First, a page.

Jefferson's sanctified image has been matched only by that of Robert E. Lee. Of the two Virginians, Lee is the one who, for most southerners, evokes the lump in the throat, the tearful faraway gaze. This is partly because Lee's biographers have purposely created and perpetuated the Lee myth: the man of flawless character; the perfect son, husband, and father; the noble officer torn between love for Union and loyalty to Virginia; the gallant general and brilliant militarist defeated only by overwhelming odds. He exemplified all that was best in the Old South, in the vanquished Confederacy. For the white South, Lee was a saint.

Thomas Connelly, in The Marble Man: Robert E. Lee and His Image in American Society (1977), traces the fascinating history behind the creation of the Lee legend. During and immediately after the Civil War, Lee was only one of several celebrated Confederate military leaders. Others, like Thomas "Stonewall" Jackson, Joe Johnston, and Pierre T. Beauregard, were rivals for southern popularity. Lee even received criticism from his earliest biographers for his alleged mistakes at Gettysburg. But in the mid-1870s, shortly after Lee died, a group of Virginians led by General Jubal Early, one of Lee's corps commanders, took control of the Southern Historical Society and its influential papers. For personal reasons, their image of the Civil War centered upon Lee and the Virginia military theater. So they decided to raise Lee far above the other war heroes, silence any critics, and downplay or discredit the exploits of other Confederate generals. Connelly shows how every subsequent biography of Lee, including Douglas Southall Freeman's prizewinning four-volume work, has taken its cues from these far-from-disinterested Virginia men.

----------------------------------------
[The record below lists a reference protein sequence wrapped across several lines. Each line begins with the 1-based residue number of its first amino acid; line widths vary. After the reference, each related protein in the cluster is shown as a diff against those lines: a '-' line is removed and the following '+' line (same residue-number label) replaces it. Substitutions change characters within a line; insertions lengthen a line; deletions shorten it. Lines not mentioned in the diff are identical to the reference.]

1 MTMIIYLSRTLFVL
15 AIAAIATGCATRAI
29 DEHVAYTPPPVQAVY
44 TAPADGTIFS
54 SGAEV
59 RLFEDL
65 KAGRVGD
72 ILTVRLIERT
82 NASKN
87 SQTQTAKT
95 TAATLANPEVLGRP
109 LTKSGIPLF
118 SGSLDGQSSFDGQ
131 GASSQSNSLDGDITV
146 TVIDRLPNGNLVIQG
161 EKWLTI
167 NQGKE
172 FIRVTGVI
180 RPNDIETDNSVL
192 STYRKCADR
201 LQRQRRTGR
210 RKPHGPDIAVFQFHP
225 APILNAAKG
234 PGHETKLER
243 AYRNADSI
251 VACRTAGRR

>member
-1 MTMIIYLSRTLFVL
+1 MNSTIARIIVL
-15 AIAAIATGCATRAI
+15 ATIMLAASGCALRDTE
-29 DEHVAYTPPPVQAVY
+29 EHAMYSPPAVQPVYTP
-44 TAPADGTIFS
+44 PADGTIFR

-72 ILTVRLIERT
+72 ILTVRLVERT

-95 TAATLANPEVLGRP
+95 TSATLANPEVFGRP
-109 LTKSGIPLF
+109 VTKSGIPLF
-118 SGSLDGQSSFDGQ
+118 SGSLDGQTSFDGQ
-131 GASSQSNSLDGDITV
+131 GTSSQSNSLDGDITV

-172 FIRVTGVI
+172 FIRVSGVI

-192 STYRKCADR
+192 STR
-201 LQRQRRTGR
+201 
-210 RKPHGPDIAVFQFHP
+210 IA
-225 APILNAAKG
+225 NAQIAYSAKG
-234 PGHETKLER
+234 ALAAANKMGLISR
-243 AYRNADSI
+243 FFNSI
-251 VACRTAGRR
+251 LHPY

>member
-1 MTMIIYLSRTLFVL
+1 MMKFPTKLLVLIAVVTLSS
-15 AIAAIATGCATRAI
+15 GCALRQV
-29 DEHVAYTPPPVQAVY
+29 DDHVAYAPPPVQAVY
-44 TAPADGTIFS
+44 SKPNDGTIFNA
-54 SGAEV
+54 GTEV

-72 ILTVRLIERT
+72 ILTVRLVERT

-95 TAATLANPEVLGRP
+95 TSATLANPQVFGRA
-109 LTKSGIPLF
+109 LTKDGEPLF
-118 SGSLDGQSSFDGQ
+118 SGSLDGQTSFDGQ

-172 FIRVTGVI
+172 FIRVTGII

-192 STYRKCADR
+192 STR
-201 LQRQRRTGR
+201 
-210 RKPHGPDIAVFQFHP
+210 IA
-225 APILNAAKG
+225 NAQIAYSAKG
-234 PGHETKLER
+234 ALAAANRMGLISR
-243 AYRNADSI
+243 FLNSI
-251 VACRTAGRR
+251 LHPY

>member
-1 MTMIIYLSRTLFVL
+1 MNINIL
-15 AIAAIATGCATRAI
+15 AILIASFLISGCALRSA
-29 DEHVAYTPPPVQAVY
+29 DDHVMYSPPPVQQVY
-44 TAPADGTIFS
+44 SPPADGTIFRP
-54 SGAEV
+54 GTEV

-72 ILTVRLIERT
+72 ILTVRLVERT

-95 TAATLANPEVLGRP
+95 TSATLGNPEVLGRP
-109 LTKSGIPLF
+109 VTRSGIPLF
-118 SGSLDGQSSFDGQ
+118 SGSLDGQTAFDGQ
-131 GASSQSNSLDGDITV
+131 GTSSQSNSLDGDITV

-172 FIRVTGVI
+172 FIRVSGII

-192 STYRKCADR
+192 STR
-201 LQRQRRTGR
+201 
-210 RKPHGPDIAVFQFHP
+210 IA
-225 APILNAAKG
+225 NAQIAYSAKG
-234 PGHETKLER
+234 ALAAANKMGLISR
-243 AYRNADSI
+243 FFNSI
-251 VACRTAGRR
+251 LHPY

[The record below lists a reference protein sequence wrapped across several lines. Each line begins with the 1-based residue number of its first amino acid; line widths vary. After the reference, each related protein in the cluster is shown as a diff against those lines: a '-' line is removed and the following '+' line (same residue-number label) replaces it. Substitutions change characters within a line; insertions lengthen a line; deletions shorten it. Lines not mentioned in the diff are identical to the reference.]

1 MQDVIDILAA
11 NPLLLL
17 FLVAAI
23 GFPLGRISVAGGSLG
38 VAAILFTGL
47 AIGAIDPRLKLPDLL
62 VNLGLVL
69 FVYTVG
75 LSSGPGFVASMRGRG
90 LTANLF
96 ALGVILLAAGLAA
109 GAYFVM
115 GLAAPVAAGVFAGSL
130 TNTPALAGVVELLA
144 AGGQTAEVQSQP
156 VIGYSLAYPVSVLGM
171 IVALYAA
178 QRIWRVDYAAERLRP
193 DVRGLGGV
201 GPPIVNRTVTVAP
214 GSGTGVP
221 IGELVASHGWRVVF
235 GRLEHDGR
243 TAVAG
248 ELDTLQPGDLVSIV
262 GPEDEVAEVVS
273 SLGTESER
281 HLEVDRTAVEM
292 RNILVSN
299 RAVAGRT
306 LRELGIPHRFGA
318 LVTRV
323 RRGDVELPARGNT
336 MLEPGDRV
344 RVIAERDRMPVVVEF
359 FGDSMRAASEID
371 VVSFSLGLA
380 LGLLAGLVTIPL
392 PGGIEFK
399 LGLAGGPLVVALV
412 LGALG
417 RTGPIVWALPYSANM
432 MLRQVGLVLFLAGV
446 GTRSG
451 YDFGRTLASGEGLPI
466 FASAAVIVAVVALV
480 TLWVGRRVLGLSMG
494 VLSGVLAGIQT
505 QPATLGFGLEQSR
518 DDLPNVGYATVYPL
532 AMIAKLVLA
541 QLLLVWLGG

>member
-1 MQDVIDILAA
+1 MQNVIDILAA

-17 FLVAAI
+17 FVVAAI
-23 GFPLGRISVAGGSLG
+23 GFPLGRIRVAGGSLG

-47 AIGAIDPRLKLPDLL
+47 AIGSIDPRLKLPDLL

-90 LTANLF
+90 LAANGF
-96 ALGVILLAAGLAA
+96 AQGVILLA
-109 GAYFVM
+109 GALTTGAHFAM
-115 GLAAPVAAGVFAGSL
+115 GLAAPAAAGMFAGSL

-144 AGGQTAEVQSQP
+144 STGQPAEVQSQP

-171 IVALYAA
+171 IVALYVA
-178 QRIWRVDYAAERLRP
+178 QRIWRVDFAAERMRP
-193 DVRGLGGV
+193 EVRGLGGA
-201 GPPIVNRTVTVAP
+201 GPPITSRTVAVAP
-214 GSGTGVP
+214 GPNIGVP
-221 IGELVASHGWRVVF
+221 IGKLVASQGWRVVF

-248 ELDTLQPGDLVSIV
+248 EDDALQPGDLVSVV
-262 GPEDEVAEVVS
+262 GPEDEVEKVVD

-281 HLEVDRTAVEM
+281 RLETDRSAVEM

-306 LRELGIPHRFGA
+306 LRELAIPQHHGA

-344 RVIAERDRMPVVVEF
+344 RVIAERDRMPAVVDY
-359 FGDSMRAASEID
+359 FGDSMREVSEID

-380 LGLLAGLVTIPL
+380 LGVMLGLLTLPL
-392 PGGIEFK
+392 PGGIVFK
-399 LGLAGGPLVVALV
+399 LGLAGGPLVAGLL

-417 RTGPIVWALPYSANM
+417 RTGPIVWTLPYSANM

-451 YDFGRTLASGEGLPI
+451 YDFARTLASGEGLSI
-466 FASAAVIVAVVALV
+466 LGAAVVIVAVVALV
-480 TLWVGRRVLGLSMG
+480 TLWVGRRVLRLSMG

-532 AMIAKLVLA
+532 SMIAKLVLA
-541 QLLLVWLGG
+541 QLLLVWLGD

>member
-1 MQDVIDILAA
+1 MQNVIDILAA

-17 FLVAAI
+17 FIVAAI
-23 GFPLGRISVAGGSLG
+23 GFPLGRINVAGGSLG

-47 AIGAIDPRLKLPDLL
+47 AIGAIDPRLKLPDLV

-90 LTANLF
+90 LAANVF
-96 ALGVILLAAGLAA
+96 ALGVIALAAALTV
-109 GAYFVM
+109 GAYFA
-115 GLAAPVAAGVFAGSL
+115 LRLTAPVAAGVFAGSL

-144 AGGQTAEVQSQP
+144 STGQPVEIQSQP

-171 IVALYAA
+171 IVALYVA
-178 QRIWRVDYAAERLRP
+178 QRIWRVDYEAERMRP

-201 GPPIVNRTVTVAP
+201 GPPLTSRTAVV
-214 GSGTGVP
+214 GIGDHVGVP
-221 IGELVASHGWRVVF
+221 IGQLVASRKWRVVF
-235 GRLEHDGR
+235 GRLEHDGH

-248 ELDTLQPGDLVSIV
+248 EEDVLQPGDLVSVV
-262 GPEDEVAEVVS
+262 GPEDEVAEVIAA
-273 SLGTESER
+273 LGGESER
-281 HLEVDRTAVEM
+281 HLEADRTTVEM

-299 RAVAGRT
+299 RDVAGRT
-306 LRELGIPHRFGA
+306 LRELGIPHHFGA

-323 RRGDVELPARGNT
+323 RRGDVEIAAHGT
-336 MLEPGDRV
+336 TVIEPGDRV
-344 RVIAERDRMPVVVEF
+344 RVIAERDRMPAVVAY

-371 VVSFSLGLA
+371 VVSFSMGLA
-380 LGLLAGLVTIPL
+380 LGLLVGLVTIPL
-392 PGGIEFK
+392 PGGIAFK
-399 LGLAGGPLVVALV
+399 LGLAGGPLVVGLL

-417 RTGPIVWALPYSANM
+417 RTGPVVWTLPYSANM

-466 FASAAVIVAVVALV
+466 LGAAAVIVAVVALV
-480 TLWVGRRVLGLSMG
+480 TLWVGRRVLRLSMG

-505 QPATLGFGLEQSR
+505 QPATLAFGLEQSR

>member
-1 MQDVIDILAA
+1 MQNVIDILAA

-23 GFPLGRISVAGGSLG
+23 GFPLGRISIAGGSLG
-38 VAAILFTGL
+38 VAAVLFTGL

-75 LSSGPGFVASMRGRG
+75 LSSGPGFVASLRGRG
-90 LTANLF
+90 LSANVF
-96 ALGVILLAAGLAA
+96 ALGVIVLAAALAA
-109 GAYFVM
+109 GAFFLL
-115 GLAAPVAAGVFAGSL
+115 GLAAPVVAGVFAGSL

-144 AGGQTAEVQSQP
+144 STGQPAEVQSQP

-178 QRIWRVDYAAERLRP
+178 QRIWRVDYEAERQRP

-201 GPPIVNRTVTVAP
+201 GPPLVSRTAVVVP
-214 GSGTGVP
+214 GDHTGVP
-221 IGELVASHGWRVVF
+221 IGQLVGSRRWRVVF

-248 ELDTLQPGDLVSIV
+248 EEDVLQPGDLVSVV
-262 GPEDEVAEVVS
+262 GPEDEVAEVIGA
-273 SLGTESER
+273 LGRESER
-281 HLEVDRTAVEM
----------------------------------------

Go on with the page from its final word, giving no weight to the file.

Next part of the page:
Connelly suggests that none of Lee's biographers tells much about the inner man or the drives that shaped his life. Like Freeman, they paint a superficial portrait of Lee, leaving out his humanity, giving readers a man more marble than flesh. The real Lee, the essential Lee, says Connelly, has been buried under the hero symbol. And though his own book is a history of Lee biographies, not a biography of Lee, Connelly's "Epilogue" raises the kind of questions about Lee—his troubled marriage, his ambivalence over slavery and secession, his morbidity and haunting sense of failure, his parochial vision of war"that should provide the meat for a new biography.